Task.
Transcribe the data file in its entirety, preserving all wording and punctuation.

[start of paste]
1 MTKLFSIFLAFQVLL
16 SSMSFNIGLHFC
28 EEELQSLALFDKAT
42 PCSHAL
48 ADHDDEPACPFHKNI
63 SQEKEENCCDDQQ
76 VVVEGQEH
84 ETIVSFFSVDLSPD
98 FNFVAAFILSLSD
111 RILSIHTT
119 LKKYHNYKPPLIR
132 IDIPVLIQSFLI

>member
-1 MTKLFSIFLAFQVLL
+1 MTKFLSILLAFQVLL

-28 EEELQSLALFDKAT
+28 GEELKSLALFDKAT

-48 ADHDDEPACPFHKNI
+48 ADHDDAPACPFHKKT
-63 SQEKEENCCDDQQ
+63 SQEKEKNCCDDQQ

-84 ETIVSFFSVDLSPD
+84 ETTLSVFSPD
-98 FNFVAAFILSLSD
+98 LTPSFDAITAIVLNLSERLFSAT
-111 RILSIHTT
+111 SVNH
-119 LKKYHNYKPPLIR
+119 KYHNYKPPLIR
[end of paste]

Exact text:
1 MTKLFSIFLAFQVLL
16 SSMSFNIGLHFC
28 EEELQSLALFDKAT
42 PCSHAL
48 ADHDDEPACPFHKNI
63 SQEKEENCCDDQQ
76 VVVEGQEH
84 ETIVSFFSVDLSPD
98 FNFVAAFILSLSD
111 RILSIHTT
119 LKKYHNYKPPLIR
132 IDIPVLIQSFLI

>member
-1 MTKLFSIFLAFQVLL
+1 MTKFLSILLAFQVLL

-28 EEELQSLALFDKAT
+28 GEELKSLALFDKAT

-48 ADHDDEPACPFHKNI
+48 ADHDDAPACPFHKKT
-63 SQEKEENCCDDQQ
+63 SQEKEKNCCDDQQ

-84 ETIVSFFSVDLSPD
+84 ETTLSVFSPD
-98 FNFVAAFILSLSD
+98 LTPSFDAITAIVLNLSERLFSAT
-111 RILSIHTT
+111 SVNH
-119 LKKYHNYKPPLIR
+119 KYHNYKPPLIR